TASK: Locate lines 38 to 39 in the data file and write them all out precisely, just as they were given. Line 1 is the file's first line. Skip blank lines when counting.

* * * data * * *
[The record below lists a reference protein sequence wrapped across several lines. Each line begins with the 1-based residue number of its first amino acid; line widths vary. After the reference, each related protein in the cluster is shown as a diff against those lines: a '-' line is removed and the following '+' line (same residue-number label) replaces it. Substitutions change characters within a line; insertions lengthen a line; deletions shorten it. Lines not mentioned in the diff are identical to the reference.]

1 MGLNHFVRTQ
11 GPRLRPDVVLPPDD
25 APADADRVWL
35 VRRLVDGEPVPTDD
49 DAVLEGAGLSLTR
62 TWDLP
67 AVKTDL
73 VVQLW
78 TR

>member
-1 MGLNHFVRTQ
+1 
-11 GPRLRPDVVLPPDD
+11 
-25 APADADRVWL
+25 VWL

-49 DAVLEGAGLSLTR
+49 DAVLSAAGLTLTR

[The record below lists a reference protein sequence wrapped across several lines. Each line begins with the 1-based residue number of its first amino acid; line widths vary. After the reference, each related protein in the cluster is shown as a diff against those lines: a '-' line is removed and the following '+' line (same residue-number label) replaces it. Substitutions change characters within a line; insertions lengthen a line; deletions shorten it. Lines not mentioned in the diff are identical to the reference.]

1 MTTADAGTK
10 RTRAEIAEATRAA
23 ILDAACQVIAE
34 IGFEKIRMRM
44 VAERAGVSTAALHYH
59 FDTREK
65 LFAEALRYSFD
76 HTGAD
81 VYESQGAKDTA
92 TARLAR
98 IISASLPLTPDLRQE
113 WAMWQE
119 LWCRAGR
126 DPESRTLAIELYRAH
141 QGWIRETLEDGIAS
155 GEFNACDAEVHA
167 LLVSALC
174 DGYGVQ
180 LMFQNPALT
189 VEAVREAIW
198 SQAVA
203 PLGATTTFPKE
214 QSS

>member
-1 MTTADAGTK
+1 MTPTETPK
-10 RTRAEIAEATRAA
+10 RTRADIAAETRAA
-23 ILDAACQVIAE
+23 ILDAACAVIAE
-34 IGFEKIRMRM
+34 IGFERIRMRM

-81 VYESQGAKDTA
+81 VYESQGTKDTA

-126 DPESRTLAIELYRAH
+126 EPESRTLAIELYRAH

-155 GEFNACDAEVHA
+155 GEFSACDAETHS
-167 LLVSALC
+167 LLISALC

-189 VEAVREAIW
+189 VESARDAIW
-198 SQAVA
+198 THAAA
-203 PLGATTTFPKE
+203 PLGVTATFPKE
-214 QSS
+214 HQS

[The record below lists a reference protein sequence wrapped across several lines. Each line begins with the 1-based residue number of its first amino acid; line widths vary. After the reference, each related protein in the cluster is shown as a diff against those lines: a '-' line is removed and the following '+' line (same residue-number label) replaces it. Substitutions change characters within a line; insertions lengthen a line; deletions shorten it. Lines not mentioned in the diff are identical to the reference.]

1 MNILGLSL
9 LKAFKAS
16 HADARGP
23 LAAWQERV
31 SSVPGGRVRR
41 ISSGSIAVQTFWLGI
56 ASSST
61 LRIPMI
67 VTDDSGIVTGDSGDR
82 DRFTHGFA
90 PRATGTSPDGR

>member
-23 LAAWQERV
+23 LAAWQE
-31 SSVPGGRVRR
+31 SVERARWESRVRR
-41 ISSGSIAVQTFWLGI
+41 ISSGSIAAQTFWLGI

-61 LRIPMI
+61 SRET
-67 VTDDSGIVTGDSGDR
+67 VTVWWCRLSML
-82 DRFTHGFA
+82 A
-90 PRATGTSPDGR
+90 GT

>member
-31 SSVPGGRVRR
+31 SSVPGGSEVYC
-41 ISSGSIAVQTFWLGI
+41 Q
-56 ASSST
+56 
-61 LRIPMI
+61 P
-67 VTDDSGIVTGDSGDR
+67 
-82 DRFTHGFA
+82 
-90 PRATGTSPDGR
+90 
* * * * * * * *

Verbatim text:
174 DGYGVQ
180 LMFQNPALT